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Open Access

Three Open Access journals move to Springer

Living Reviews are now affiliated to major academic publisher

June 24, 2015

Springer has acquired the three pioneering ‘living’ open access journals: Living Reviews in Relativity (impact factor 19.25), Living Reviews in Solar Physics (impact factor 17.64)and the recently launched journal Living Reviews in Computational Astrophysics from the Max Planck Society.Furthermore, Springer has acquired the domain names livingreviews.org and livingreviews.eu, all registered Living Reviews trademarks, as well as the journals’ wordmarks and logos.

These three Open Access titles move to Springer. Zoom Image
These three Open Access titles move to Springer.

With the first Living Reviews in 1998, the Max Planck Society launched an innovative model for scientific publications. The development of the Living Reviews journal is based on a collaboration between the Max Planck Institute for Gravitational Physics and the Heinz Nixdorf Center for Information Management, the precursor organization of the Max Planck Digital Library. The unique concept at the heart of the Living Reviews is that authors can update the content as needed. The texts remain ‘living’ and, unlike conventional survey articles, won’t inevitably become outdated. The Living Reviews will complement Springer’s open access journal portfolio and other ‘living’ publications like the Live References.

“These journals fit perfectly into our physics and astronomy portfolio. For each of the three Living Reviews journals, we have a sister journal publishing mainly original research papers. Thanks to their outstanding impact factors, the new additions from the Max Planck Society provide a valuable contribution to our journals program,” explains Ramon Khanna, Senior Publishing Editor Physics and Astronomy at Springer. “Together with our existing physics and astronomy journals, which include leading review journals such as The Astronomy and Astrophysics Review with an impact factor of 17.74, Springer can now offer our authors a wider choice of comprehensive and high-caliber gold open access and hybrid journals.”

Bruce Allen, Managing Director of the Max Planck Institute for Gravitational Physics, explains, “The journals will remain open access and their new home is a major academic publisher. This is an important step to ensure that the journals profit from new developments in the publishing world and enjoy long-term success.” The Max Planck Society will also continue to be involved in the journals, making suggestions concerning the makeup of their editorial boards.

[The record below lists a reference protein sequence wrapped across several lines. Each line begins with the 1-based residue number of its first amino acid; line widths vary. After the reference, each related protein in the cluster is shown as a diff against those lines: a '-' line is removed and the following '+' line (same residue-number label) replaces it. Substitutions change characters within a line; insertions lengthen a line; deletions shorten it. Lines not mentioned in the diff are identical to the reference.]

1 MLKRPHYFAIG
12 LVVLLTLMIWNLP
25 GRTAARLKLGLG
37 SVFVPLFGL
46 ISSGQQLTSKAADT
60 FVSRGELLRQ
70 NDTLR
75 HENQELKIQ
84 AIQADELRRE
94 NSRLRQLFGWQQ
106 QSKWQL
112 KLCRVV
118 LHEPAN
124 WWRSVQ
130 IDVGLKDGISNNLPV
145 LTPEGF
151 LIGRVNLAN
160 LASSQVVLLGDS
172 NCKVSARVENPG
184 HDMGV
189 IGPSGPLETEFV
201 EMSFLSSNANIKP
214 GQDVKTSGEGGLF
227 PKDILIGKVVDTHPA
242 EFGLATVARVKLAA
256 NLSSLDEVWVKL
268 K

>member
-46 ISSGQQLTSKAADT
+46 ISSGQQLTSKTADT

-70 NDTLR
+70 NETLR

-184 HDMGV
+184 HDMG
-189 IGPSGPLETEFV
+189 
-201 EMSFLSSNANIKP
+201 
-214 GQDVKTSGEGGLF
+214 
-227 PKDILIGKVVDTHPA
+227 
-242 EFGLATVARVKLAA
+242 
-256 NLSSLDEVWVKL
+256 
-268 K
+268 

About the journals:

Living Reviews in Relativity, launched in 1998, has an impact factor of approximately 19.25. The journal, published to date by the Max Planck Institute for Gravitational Physics (Albert Einstein Institute) has held the number one slot in the international ranking of scientific journals in the category “Physics, Particles and Fields” for the past several years. The peer-reviewed articles provide critical overviews of the current state of research in all areas of general relativity theory. The open access journal has become a valuable tool for the scientific community and is one of the first places a researcher looks to for information about current work in relativity.

Living Reviews in Solar Physics was founded under the auspices of the Max Planck Institute for Solar System Research in 2004 and has an impact factor of approximately 17.64. The journal publishes freely available reviews of research in all areas of solar and heliospheric physics.

Living Reviews in Computational Astrophysics was launched by the Max Planck Institute for Astrophysics in 2014. The peer-reviewed online journal publishes freely available reviews of research in all areas of computational astrophysics.

All three open access journals are published online only, and all research reviews can be read by anyone. Graduate students can use the journals to start their initial literature surveys or to learn about fields peripheral to their own. Researchers can use them to quickly find the latest results in fields in which they are no longer up to date, to track down bibliographic references that they have not recorded, or even to find new areas with interesting interdisciplinary connections to their own in which their own skills can be applied. Lecturers can use them to find information and visual materials that can be used in presentations at all levels.

 
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